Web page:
The recording module 650 optionally records statistics relating to the processing characteristics of the message types or portions thereof. The comparison module 645 compares and analyzes the recorded statistics from the recording module 650 between messages of a certain type and portions thereof that are processed using a generic handler versus those processed using an optimized handler. If certain processing characteristics data is not available using a certain type of handler, the comparison module 645 may used estimated or expected processing characteristics to compare with actual processing characteristics. In addition, the monitoring module 655 may be coupled to the application receiving the processed messages from the message processing unit 605 to monitor what portions of messages (or the data contained therein) are used by such application and determine which portions of future messages are most likely to be utilized by the application. The monitoring module can later couple to the processing selection module 620 to determine which portions of subsequent message types are to be processed using the system (and conversely, which portions of messages are to be processed at a later, yet to be defined, time).
The current invention provides significant flexibility and related benefits to application programmers. One of the main improvements is the provision of a technique for message handling where the type of message types (data structures) are not known in advance. Implemented in connection with XML, the current invention obtains information about the format structure of the data (message type) only at run-time because XML defines not only the contents of the input data but also the structure of the data using a XML Schema language or the like. This arrangement makes it impossible to have predefined set of processing algorithms which match the message types in the most efficient manner, and therefore, efficient processing of message types may only be accomplished through the current invention.
Increased performance as provided by the current invention can result in wider adoption of formats such as XML (and for example in connection with mobile communication devices). The skilled artisan will also appreciate that the current invention may be useful for Implementation of application servers that handle multiple types of applications. This functionality may include parsing of incoming messages. By using the current invention it is possible to achieve improvements such as increased performance of applications, obviation of the requirement to modify the applications, obviation of the requirement for the programmer's intervention or participation into the optimization process for message handling, and increased flexibility allowing optimization techniques to be changed updated or removed on the application server without any impact on the functionality of the underlined applications.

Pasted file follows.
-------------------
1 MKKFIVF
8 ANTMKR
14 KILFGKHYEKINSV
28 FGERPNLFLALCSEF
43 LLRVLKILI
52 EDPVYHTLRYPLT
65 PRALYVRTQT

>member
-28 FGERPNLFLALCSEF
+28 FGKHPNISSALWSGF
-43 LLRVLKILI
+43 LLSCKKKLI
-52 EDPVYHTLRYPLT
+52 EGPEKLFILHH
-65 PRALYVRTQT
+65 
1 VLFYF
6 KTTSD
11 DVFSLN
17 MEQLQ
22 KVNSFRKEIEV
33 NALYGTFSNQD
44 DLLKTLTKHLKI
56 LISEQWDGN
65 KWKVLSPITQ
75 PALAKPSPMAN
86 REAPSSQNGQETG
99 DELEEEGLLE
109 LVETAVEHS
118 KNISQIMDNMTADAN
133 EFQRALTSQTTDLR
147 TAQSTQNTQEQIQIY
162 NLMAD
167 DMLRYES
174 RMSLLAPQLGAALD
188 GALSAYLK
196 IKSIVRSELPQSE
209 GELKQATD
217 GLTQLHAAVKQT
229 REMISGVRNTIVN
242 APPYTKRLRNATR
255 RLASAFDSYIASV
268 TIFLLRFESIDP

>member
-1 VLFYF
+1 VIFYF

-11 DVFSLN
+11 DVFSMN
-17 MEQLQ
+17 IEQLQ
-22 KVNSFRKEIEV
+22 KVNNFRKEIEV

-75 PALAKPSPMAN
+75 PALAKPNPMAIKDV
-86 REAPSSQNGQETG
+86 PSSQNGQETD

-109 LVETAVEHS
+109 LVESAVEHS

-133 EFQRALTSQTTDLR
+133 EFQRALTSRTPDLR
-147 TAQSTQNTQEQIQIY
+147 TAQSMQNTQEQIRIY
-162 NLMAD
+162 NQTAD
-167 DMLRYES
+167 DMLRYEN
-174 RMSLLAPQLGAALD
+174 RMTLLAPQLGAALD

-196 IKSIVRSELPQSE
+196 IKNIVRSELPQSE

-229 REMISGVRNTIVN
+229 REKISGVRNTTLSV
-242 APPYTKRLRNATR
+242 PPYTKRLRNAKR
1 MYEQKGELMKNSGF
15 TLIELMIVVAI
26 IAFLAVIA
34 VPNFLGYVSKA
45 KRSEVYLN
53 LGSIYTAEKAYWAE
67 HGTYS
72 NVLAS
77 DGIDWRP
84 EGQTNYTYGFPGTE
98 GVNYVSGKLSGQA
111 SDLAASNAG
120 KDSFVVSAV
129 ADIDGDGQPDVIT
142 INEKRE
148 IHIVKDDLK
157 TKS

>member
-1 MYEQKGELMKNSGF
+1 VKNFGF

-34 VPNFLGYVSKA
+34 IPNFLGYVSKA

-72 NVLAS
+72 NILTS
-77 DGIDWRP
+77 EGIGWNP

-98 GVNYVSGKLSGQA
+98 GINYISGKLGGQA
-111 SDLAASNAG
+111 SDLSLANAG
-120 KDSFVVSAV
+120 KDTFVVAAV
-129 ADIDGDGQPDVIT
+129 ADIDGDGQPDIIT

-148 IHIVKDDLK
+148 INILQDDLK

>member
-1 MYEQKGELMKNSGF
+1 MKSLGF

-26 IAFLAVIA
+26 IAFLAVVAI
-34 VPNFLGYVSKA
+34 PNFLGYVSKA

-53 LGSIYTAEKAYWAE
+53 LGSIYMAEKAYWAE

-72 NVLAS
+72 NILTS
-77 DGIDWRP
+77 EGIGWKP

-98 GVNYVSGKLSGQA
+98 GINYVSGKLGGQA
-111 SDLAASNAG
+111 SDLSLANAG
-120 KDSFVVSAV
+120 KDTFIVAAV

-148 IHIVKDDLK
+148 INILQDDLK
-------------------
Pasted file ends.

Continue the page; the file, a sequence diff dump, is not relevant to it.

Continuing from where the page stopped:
While the present invention has been described with respect to particular embodiments, those skilled in the art will recognize that the present invention is not limited to the specific embodiments described and illustrated herein. Therefore, while the present invention has been described in relation to its preferred embodiments, it is to be understood that this disclosure is only illustrative. Accordingly, it is intended that the invention be limited only by the scope of the claims appended hereto.
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|U.S. Classification||370/230, 370/392, 709/223, 370/465|
|International Classification||H04J3/14, H04L12/24, H04L12/58, H04L29/08, G06F9/46, G06F15/177, H04L29/06|
|Cooperative Classification||H04L67/02, H04L67/30, H04L67/306, H04L69/12, H04L69/329, G06F9/546|
|European Classification||G06F9/54M, H04L29/08N29, H04L29/08N1, H04L29/08A7|
|Mar 8, 2007||AS||Assignment|
Owner name: TELEFONAKTIEBOLAGET LM ERICSSON (PUBL), SWEDEN
Free format text: ASSIGNMENT OF ASSIGNORS INTEREST;ASSIGNORS:GERDES, MARTIN;QUINET, RAPHAEL;LEVENSHTEYN, ROMAN;AND OTHERS;REEL/FRAME:018982/0539;SIGNING DATES FROM 20060627 TO 20060629
Owner name: TELEFONAKTIEBOLAGET LM ERICSSON (PUBL),SWEDEN
Free format text: ASSIGNMENT OF ASSIGNORS INTEREST;ASSIGNORS:GERDES, MARTIN;QUINET, RAPHAEL;LEVENSHTEYN, ROMAN;AND OTHERS;SIGNING DATES FROM 20060627 TO 20060629;REEL/FRAME:018982/0539
|Oct 19, 2010||CC||Certificate of correction|
|Dec 30, 2013||FPAY||Fee payment|
Year of fee payment: 4